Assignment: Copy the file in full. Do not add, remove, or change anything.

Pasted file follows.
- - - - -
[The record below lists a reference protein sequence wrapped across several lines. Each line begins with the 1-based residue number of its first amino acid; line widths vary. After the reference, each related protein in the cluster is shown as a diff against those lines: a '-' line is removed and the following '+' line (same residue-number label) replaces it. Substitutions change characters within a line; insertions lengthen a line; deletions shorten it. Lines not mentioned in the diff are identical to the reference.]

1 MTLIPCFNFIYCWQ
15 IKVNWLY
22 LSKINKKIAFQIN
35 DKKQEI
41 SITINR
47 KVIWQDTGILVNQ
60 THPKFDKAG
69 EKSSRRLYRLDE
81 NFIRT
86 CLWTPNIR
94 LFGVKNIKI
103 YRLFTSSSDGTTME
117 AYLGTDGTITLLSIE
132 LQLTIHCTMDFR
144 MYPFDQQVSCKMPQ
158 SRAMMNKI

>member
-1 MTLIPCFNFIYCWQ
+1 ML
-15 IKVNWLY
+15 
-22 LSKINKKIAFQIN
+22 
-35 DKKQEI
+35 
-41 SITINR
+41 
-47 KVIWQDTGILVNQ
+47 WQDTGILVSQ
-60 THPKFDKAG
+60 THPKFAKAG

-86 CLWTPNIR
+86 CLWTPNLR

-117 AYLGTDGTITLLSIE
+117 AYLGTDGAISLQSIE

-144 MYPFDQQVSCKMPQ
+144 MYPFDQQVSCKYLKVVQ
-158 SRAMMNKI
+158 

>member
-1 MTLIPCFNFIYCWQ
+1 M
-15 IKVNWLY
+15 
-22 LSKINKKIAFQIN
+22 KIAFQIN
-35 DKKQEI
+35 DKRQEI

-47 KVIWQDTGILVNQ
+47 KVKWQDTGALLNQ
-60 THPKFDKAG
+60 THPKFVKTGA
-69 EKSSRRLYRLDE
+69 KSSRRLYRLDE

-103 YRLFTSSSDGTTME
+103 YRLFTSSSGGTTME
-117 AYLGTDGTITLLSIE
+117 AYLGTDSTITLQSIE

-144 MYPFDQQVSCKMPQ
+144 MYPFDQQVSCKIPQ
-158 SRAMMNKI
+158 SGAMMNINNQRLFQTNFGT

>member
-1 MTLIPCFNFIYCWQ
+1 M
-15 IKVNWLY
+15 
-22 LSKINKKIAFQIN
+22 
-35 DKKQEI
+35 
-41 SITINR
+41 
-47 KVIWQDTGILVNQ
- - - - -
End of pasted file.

[The record below lists a reference protein sequence wrapped across several lines. Each line begins with the 1-based residue number of its first amino acid; line widths vary. After the reference, each related protein in the cluster is shown as a diff against those lines: a '-' line is removed and the following '+' line (same residue-number label) replaces it. Substitutions change characters within a line; insertions lengthen a line; deletions shorten it. Lines not mentioned in the diff are identical to the reference.]

1 MTLIPCFNFIYCWQ
15 IKVNWLY
22 LSKINKKIAFQIN
35 DKKQEI
41 SITINR
47 KVIWQDTGILVNQ
60 THPKFDKAG
69 EKSSRRLYRLDE
81 NFIRT
86 CLWTPNIR
94 LFGVKNIKI
103 YRLFTSSSDGTTME
117 AYLGTDGTITLLSIE
132 LQLTIHCTMDFR
144 MYPFDQQVSCKMPQ
158 SRAMMNKI

>member
-1 MTLIPCFNFIYCWQ
+1 ML
-15 IKVNWLY
+15 
-22 LSKINKKIAFQIN
+22 
-35 DKKQEI
+35 
-41 SITINR
+41 
-47 KVIWQDTGILVNQ
+47 WQDTGILVSQ
-60 THPKFDKAG
+60 THPKFAKAG

-86 CLWTPNIR
+86 CLWTPNLR

-117 AYLGTDGTITLLSIE
+117 AYLGTDGAISLQSIE

-144 MYPFDQQVSCKMPQ
+144 MYPFDQQVSCKYLKVVQ
-158 SRAMMNKI
+158 

>member
-1 MTLIPCFNFIYCWQ
+1 M
-15 IKVNWLY
+15 
-22 LSKINKKIAFQIN
+22 KIAFQIN
-35 DKKQEI
+35 DKRQEI

-47 KVIWQDTGILVNQ
+47 KVKWQDTGALLNQ
-60 THPKFDKAG
+60 THPKFVKTGA
-69 EKSSRRLYRLDE
+69 KSSRRLYRLDE

-103 YRLFTSSSDGTTME
+103 YRLFTSSSGGTTME
-117 AYLGTDGTITLLSIE
+117 AYLGTDSTITLQSIE

-144 MYPFDQQVSCKMPQ
+144 MYPFDQQVSCKIPQ
-158 SRAMMNKI
+158 SGAMMNINNQRLFQTNFGT

>member
-1 MTLIPCFNFIYCWQ
+1 M
-15 IKVNWLY
+15 
-22 LSKINKKIAFQIN
+22 
-35 DKKQEI
+35 
-41 SITINR
+41 
-47 KVIWQDTGILVNQ